The CDC team no­ticed early on that the term “Ebola vac­cine” sounded scary, so from then on it was an “Ebola-preven­tion vac­cine.”

But they were can­did about what might or might not hap­pen.

“We worked hard to not over­promise. We said we don’t know if this vac­cine works or not,” said Dr. Anne Schuchat, di­rec­tor of the Na­tional Cen­ter for Im­mu­niza­tion and Res­pi­ra­tory Dis­eases at the CDC, which ran dozens of meet­ings in five dis­tricts through­out the coun­try.

In Guinea, where the World Health Or­ga­ni­za­tion is run­ning a vac­cine trial, par­tic­i­pants are not paid for their trou­ble. That ac­tu­ally drew peo­ple in, be­cause the mere no­tion of pay­ment tends to arouse sus­pi­cion, said Dr. Marie-Paule Kieny, an as­sis­tant di­rec­tor-gen­eral at WHO.

For Liberi­ans it was im­por­tant that sci­en­tists cared about their in­put and that noth­ing would be forced on them.

“Help­ing them un­der­stand that what we were do­ing was re­search, not clin­i­cal care, and that par­tic­i­pa­tion was en­tirely vol­un­tary was very im­por­tant,” Dr. Lane said.

It’s an amaz­ing turn­around from early in the epi­demic, when Western health work­ers faced skep­ti­cism and even vi­o­lence in re­mote ar­eas, where vil­lagers had seen loved ones scooped up by out­siders in an am­bu­lance and never saw them again. Burial teams with full-body out­fits and sprayers looked alien to them. Some even thought Western­ers were pump­ing Ebola into their wells, or that lo­cal gov­ern­ments were trumping up the virus as a ploy for in­ter­na­tional aid.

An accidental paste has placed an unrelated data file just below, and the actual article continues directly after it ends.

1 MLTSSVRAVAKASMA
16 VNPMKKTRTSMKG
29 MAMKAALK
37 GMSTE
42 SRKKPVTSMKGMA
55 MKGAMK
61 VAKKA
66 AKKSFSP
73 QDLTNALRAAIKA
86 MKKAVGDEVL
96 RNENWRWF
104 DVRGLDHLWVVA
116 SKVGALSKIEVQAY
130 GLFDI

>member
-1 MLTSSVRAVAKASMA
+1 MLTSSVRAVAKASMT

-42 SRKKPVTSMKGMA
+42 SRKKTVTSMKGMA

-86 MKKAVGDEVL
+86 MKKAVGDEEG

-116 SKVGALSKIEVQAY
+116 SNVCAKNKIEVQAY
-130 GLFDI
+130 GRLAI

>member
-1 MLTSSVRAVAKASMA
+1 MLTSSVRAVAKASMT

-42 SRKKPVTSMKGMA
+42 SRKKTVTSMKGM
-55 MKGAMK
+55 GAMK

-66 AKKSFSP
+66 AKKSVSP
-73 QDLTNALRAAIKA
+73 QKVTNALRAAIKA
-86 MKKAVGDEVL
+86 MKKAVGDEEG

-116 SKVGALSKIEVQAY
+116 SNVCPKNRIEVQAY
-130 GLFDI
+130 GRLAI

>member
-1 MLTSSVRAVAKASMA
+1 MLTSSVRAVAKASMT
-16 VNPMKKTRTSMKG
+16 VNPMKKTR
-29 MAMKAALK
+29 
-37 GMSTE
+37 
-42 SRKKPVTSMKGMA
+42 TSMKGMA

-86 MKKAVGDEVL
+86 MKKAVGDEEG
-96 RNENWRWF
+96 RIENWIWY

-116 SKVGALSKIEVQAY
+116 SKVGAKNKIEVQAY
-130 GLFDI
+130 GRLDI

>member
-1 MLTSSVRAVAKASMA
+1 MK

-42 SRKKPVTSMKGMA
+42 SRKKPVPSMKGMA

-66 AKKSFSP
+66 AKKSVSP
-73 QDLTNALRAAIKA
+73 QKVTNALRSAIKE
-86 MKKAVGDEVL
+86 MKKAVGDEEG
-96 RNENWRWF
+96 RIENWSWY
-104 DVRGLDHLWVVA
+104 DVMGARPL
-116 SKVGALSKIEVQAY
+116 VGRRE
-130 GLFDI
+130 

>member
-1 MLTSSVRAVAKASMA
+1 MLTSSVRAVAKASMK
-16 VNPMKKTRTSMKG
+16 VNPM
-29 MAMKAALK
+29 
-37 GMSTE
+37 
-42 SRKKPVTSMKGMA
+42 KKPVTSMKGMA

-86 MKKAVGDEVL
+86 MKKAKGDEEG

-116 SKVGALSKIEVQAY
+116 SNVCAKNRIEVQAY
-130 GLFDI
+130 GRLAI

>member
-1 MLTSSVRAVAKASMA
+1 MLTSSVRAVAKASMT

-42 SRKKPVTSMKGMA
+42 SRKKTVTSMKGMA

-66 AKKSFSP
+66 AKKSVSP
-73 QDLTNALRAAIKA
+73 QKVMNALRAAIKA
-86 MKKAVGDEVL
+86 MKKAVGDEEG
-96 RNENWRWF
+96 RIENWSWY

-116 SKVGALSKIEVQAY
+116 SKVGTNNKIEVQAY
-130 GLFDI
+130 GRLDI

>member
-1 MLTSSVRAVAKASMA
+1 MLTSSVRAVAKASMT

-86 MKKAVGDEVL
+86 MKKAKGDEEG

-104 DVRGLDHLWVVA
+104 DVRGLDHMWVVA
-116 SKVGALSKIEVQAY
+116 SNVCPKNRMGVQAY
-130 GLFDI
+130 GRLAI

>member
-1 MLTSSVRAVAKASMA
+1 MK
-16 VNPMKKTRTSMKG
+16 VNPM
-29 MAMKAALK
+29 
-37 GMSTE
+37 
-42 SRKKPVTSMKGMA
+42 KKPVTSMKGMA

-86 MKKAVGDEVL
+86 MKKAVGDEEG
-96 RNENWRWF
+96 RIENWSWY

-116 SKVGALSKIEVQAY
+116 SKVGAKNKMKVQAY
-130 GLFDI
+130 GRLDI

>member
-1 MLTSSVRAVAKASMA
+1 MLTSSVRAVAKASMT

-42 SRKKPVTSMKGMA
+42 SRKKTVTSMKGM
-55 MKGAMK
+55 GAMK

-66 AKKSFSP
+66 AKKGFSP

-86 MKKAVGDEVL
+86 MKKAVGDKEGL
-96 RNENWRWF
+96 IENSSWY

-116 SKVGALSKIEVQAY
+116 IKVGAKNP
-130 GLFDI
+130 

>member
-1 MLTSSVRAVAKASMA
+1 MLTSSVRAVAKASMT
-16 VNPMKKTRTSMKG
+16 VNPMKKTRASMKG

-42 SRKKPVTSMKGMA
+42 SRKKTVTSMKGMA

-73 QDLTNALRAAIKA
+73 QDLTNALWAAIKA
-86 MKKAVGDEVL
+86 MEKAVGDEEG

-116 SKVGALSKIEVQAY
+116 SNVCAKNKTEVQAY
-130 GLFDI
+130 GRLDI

Piet deVries, who works for Global Com­mu­ni­ties, an aid group aligned with the U.S. Agency for In­ter­na­tional De­vel­op­ment — which shifted its ef­forts from wa­ter and san­i­ta­tion projects to the Ebola fight — said when he went to River Cess in Liberia in Oc­to­ber, his lodg­ings were stoned.

“There were all kinds of ru­mors. It’s a coun­try where ru­mor is one of the big­gest ways com­mu­ni­ca­tion hap­pens,” said Brett Sedgewick, an ad­viser for Global Com­mu­ni­ties.

To counter re­sis­tance, work­ers set up lines of con­tact be­tween tra­di­tional lead­ers and county health of­fi­cers — chan­nels that hadn’t ex­isted be­fore.

In Guinea of­fi­cials tapped into Africans tra­di­tions — no pam­phlets or flashy advertising — and “talked, talked, talked” to re­li­gious lead­ers and imams about the study, Dr. Kieny said.

Only 10 com­mu­ni­ties out of 100 re­fused the vac­cine teams and, in gath­er­ing con­sent from in­di­vid­ual en­rollees, 70 per­cent of them agreed to par­tic­i­pate.